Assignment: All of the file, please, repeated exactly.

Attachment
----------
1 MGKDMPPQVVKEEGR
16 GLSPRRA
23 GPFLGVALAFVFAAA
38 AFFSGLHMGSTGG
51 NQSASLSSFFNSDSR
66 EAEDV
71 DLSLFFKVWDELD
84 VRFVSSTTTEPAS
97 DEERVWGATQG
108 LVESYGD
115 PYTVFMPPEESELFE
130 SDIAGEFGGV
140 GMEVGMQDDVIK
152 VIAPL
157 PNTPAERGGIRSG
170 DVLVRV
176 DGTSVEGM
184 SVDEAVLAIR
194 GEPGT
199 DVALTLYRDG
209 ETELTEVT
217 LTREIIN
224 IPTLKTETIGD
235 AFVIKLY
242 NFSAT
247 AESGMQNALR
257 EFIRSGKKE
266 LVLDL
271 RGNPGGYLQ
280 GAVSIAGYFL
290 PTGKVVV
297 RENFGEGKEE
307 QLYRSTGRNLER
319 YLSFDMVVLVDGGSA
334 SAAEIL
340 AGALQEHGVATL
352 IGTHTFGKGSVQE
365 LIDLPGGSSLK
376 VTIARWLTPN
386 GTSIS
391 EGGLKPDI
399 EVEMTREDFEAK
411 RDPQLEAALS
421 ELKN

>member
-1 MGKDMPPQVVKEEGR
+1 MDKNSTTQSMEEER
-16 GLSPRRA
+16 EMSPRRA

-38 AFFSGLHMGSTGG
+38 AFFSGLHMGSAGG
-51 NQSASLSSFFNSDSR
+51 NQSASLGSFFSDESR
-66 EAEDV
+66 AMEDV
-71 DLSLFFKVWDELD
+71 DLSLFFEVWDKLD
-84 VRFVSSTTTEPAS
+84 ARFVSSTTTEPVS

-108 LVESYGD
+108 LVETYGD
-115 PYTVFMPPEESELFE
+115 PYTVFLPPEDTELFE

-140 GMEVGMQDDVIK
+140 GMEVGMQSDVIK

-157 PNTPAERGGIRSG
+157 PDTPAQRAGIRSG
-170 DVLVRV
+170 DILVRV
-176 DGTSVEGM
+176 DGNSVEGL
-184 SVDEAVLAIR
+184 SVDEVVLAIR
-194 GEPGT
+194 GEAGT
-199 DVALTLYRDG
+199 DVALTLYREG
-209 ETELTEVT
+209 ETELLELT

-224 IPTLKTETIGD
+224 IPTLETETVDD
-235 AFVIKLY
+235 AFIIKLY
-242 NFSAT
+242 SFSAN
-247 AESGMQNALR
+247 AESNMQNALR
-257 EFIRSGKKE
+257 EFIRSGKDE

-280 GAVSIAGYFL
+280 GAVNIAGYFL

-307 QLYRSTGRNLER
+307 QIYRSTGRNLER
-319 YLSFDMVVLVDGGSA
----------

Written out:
1 MGKDMPPQVVKEEGR
16 GLSPRRA
23 GPFLGVALAFVFAAA
38 AFFSGLHMGSTGG
51 NQSASLSSFFNSDSR
66 EAEDV
71 DLSLFFKVWDELD
84 VRFVSSTTTEPAS
97 DEERVWGATQG
108 LVESYGD
115 PYTVFMPPEESELFE
130 SDIAGEFGGV
140 GMEVGMQDDVIK
152 VIAPL
157 PNTPAERGGIRSG
170 DVLVRV
176 DGTSVEGM
184 SVDEAVLAIR
194 GEPGT
199 DVALTLYRDG
209 ETELTEVT
217 LTREIIN
224 IPTLKTETIGD
235 AFVIKLY
242 NFSAT
247 AESGMQNALR
257 EFIRSGKKE
266 LVLDL
271 RGNPGGYLQ
280 GAVSIAGYFL
290 PTGKVVV
297 RENFGEGKEE
307 QLYRSTGRNLER
319 YLSFDMVVLVDGGSA
334 SAAEIL
340 AGALQEHGVATL
352 IGTHTFGKGSVQE
365 LIDLPGGSSLK
376 VTIARWLTPN
386 GTSIS
391 EGGLKPDI
399 EVEMTREDFEAK
411 RDPQLEAALS
421 ELKN

>member
-1 MGKDMPPQVVKEEGR
+1 MDKNSTTQSMEEER
-16 GLSPRRA
+16 EMSPRRA

-38 AFFSGLHMGSTGG
+38 AFFSGLHMGSAGG
-51 NQSASLSSFFNSDSR
+51 NQSASLGSFFSDESR
-66 EAEDV
+66 AMEDV
-71 DLSLFFKVWDELD
+71 DLSLFFEVWDKLD
-84 VRFVSSTTTEPAS
+84 ARFVSSTTTEPVS

-108 LVESYGD
+108 LVETYGD
-115 PYTVFMPPEESELFE
+115 PYTVFLPPEDTELFE

-140 GMEVGMQDDVIK
+140 GMEVGMQSDVIK

-157 PNTPAERGGIRSG
+157 PDTPAQRAGIRSG
-170 DVLVRV
+170 DILVRV
-176 DGTSVEGM
+176 DGNSVEGL
-184 SVDEAVLAIR
+184 SVDEVVLAIR
-194 GEPGT
+194 GEAGT
-199 DVALTLYRDG
+199 DVALTLYREG
-209 ETELTEVT
+209 ETELLELT

-224 IPTLKTETIGD
+224 IPTLETETVDD
-235 AFVIKLY
+235 AFIIKLY
-242 NFSAT
+242 SFSAN
-247 AESGMQNALR
+247 AESNMQNALR
-257 EFIRSGKKE
+257 EFIRSGKDE

-280 GAVSIAGYFL
+280 GAVNIAGYFL

-307 QLYRSTGRNLER
+307 QIYRSTGRNLER
-319 YLSFDMVVLVDGGSA